A new study has found that smell impairment could be an early indicator of Parkinson's disease (PD).
In the study, led by G. Webster Ross of the VA Pacific Islands Health Care System and the Pacific Health Research Institute in Honolulu, Hawaii, researchers found that an impaired sense of smell could precede the development of PD in men by at least four years.
The researchers included 2,267 men from the Honolulu-Asia Aging Study who received olfactory testing at least once, either between 1991 and 1993 or between 1994 and 1996, and were followed for up to eight years to find out if they developed PD.
During the course of follow-up, the researchers found that 35 men developed the disease.
The findings showed that an odour identification deficit could predate the development of PD by at least four years, although it was not a strong predictor beyond this time period.
Odour identification deficit was linked to older age, smoking, more coffee consumption, less frequent bowel movements, lower cognitive function and excessive daytime sleepiness.
However, even after taking into account these factors, those with the lowest olfactory scores, meaning they had the poorest odour identification, had a five times greater risk of developing PD than those with the highest scores.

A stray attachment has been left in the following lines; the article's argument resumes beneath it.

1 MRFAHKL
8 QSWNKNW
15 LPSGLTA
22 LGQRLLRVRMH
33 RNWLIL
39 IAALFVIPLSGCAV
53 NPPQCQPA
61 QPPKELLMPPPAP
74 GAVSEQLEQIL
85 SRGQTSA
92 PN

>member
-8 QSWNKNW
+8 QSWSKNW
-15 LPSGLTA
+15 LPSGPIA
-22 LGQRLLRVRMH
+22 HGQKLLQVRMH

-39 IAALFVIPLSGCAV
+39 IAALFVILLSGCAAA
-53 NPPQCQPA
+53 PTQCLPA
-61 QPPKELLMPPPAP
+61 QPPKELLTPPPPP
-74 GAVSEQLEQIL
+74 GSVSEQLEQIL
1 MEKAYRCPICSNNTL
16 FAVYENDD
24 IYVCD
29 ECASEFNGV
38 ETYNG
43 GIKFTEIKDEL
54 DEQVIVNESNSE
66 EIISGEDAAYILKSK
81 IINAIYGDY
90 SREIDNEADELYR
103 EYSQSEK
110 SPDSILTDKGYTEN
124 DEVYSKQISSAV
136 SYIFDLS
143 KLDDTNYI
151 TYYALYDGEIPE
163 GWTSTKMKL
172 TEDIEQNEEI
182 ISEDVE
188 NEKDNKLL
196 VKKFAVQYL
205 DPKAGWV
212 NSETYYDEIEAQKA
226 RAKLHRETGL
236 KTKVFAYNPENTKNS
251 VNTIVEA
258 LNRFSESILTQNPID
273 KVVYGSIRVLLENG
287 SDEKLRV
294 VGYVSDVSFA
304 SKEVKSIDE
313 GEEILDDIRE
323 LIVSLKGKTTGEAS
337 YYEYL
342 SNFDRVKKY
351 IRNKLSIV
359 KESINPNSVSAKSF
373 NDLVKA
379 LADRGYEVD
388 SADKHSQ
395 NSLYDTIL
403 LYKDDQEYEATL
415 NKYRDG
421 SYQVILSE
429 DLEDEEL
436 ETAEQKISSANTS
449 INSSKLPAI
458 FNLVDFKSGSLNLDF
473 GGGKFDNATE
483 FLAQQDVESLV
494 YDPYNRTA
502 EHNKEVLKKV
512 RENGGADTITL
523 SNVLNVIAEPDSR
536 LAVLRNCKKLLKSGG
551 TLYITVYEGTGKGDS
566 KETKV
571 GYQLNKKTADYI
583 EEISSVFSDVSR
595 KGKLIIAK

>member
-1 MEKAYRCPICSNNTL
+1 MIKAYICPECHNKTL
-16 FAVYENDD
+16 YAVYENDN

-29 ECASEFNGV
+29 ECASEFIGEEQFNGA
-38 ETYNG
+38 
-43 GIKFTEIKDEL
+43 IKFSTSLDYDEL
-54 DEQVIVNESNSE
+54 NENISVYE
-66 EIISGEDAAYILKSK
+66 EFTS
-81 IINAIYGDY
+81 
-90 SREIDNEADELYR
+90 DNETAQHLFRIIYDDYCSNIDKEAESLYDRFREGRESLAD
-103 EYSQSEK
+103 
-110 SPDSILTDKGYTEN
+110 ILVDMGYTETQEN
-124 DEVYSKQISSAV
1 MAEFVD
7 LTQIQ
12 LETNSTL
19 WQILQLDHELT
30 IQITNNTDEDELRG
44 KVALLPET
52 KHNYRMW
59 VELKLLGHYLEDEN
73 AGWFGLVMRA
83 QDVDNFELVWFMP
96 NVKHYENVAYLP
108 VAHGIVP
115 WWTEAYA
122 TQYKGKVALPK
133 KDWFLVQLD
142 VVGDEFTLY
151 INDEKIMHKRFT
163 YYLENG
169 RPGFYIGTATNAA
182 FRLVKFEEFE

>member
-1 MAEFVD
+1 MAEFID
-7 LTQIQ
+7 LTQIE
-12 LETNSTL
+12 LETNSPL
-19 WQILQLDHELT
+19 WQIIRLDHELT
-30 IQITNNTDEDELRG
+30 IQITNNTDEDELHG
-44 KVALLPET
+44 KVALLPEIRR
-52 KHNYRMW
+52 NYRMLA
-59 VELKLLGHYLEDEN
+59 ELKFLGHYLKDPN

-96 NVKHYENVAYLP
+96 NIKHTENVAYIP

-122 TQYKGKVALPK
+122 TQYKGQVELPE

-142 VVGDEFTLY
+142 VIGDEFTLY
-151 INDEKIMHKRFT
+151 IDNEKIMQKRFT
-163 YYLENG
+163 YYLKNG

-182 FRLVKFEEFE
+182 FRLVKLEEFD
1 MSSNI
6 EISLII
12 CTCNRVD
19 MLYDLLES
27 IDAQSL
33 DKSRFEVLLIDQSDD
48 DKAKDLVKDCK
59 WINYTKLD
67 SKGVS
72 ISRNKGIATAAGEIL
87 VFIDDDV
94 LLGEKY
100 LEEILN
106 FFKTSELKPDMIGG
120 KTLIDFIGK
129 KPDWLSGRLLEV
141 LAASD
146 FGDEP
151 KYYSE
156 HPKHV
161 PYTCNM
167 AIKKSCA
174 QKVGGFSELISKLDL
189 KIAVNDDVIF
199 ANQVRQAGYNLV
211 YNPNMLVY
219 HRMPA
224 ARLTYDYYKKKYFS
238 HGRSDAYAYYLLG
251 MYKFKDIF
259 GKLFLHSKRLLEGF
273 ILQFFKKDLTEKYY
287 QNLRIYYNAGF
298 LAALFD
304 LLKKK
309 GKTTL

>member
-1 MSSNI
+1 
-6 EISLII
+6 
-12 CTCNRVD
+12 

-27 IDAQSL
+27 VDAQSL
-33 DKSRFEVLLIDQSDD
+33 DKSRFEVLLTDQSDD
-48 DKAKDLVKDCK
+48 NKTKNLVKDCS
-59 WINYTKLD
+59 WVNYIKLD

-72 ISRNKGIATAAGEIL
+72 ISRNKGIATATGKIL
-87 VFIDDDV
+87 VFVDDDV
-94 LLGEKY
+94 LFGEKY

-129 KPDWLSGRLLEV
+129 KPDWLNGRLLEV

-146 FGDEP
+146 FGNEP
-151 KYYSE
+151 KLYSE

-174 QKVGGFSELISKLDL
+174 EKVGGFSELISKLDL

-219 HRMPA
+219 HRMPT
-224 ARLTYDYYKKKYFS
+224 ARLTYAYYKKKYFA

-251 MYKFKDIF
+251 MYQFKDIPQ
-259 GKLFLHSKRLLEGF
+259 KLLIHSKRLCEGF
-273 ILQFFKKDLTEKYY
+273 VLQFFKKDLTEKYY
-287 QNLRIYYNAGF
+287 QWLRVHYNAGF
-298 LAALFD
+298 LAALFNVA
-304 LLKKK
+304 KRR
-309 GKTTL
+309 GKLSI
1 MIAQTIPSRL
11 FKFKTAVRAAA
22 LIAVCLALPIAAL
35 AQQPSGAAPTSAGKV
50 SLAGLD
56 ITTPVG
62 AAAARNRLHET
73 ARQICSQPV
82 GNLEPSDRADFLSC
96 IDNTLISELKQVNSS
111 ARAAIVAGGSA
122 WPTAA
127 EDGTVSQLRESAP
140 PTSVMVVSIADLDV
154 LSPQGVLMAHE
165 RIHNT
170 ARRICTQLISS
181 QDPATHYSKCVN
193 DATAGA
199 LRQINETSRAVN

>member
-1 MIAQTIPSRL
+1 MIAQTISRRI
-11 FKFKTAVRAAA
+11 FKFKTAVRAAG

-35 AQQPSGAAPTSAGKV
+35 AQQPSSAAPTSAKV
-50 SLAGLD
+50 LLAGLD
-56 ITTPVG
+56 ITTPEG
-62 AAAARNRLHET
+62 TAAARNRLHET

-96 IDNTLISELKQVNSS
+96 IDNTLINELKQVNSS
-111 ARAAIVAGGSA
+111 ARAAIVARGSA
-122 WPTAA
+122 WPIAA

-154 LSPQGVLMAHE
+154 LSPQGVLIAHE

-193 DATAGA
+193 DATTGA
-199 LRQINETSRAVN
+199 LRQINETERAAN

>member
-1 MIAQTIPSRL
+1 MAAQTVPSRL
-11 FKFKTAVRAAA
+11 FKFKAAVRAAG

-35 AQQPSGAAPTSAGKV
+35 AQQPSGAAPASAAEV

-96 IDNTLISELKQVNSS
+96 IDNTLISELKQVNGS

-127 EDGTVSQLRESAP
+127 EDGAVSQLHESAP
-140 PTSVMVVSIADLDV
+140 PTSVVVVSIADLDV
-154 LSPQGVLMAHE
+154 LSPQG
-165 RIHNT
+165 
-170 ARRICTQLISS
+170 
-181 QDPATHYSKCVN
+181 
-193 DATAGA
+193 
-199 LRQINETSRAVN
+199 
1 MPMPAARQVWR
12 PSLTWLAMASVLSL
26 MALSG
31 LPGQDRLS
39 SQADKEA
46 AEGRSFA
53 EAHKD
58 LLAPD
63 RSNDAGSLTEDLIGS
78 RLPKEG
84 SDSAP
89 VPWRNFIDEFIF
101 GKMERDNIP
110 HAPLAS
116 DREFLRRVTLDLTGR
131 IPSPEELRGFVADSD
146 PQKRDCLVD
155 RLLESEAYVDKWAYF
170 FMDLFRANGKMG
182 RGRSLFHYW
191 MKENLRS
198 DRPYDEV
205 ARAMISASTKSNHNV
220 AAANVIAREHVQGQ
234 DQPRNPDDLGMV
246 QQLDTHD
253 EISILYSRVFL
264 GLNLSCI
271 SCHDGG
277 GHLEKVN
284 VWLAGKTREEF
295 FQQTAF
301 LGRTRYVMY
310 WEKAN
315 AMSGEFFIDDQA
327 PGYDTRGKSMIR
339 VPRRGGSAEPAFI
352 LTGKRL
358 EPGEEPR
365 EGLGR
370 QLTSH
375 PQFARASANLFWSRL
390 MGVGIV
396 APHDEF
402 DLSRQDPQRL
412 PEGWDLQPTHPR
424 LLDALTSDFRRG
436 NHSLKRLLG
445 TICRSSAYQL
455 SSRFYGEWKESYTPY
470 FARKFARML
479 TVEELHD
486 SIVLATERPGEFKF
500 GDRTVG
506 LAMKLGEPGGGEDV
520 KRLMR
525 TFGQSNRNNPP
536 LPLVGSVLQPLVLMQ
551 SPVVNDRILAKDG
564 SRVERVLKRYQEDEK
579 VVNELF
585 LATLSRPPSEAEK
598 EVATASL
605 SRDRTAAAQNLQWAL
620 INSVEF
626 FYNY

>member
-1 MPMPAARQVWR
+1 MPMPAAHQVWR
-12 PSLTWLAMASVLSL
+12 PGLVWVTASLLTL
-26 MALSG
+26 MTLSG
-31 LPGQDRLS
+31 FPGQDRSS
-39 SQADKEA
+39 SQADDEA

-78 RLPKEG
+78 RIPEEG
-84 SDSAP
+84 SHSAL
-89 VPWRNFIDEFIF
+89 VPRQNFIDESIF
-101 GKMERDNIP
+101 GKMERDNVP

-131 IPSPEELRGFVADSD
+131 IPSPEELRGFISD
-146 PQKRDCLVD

"One interpretation of this finding is that the relationship of olfactory deficits to higher risk of future PD begins to weaken beyond a threshold of approximately four years between testing and diagnosis," the researchers said.
The fact that the time from olfactory testing to diagnosis was shortest among those with the lowest olfactory scores supports this.
Also, previous studies suggest that olfactory impairment starts between two and seven years before the diagnosis, and according to neuroimaging and pathological studies, there is a period of about five to seven years between the onset of nerve loss in an area of the brain affected by PD and diagnosis of the disease.
Although, the pathology of impaired sense of smell in PD is not completely understood, nerve loss and the formation of Lewy bodies, abnormal clumps of proteins inside nerves cells that are thought to be a marker of PD, are known to take place in the olfactory structures of patients with the disease.
The researchers note that one study involving brain dissection of deceased patients with neurological disease found that olfactory structures are the earliest brain regions affected by Lewy degeneration, which contributes to the idea that an impaired sense of smell could be one of the earliest signs of the disease.
Impaired nerve cell formation might be responsible for olfactory deficits in PD. The olfactory bulb is one of two regions in the brain that receives new neurons throughout life, and dopamine depletion, which occurs in PD, has been shown to impair nerve cell growth in this structure in rodents.
There is a also a possibility that olfactory deficits are not directly related to the structures themselves, but originate in the amygdala, an area of the brain affected by PD that is known to be involved in smell function.
Impaired sniffing might be another motor symptom of PD, for it could also cause an impaired sense of smell.
The study is published in the Annals of Neurology.